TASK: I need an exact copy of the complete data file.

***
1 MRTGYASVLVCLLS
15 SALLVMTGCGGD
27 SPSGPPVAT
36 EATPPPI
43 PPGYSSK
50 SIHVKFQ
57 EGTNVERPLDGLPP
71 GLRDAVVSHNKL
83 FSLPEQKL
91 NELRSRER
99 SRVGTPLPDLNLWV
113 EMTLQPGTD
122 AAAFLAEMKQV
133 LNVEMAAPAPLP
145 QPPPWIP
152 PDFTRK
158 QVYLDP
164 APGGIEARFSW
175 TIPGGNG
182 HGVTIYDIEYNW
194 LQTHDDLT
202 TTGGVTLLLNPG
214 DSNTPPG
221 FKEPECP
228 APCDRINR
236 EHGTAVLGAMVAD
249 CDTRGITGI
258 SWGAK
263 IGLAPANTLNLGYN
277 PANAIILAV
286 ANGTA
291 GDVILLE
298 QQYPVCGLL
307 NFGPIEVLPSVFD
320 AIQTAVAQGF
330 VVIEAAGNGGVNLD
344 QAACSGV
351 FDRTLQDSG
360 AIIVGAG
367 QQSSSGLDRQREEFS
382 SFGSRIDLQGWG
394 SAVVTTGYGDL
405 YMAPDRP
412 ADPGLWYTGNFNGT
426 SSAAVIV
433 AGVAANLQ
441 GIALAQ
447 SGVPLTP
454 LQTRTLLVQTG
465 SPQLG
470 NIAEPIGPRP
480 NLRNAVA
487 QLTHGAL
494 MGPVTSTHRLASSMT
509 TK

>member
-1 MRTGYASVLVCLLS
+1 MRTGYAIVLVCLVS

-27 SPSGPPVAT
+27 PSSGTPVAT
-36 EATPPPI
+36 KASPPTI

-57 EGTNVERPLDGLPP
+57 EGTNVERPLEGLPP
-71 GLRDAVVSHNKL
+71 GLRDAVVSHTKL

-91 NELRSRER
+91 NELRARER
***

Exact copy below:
1 MRTGYASVLVCLLS
15 SALLVMTGCGGD
27 SPSGPPVAT
36 EATPPPI
43 PPGYSSK
50 SIHVKFQ
57 EGTNVERPLDGLPP
71 GLRDAVVSHNKL
83 FSLPEQKL
91 NELRSRER
99 SRVGTPLPDLNLWV
113 EMTLQPGTD
122 AAAFLAEMKQV
133 LNVEMAAPAPLP
145 QPPPWIP
152 PDFTRK
158 QVYLDP
164 APGGIEARFSW
175 TIPGGNG
182 HGVTIYDIEYNW
194 LQTHDDLT
202 TTGGVTLLLNPG
214 DSNTPPG
221 FKEPECP
228 APCDRINR
236 EHGTAVLGAMVAD
249 CDTRGITGI
258 SWGAK
263 IGLAPANTLNLGYN
277 PANAIILAV
286 ANGTA
291 GDVILLE
298 QQYPVCGLL
307 NFGPIEVLPSVFD
320 AIQTAVAQGF
330 VVIEAAGNGGVNLD
344 QAACSGV
351 FDRTLQDSG
360 AIIVGAG
367 QQSSSGLDRQREEFS
382 SFGSRIDLQGWG
394 SAVVTTGYGDL
405 YMAPDRP
412 ADPGLWYTGNFNGT
426 SSAAVIV
433 AGVAANLQ
441 GIALAQ
447 SGVPLTP
454 LQTRTLLVQTG
465 SPQLG
470 NIAEPIGPRP
480 NLRNAVA
487 QLTHGAL
494 MGPVTSTHRLASSMT
509 TK

>member
-1 MRTGYASVLVCLLS
+1 MRTGYAIVLVCLVS

-27 SPSGPPVAT
+27 PSSGTPVAT
-36 EATPPPI
+36 KASPPTI

-57 EGTNVERPLDGLPP
+57 EGTNVERPLEGLPP
-71 GLRDAVVSHNKL
+71 GLRDAVVSHTKL

-91 NELRSRER
+91 NELRARER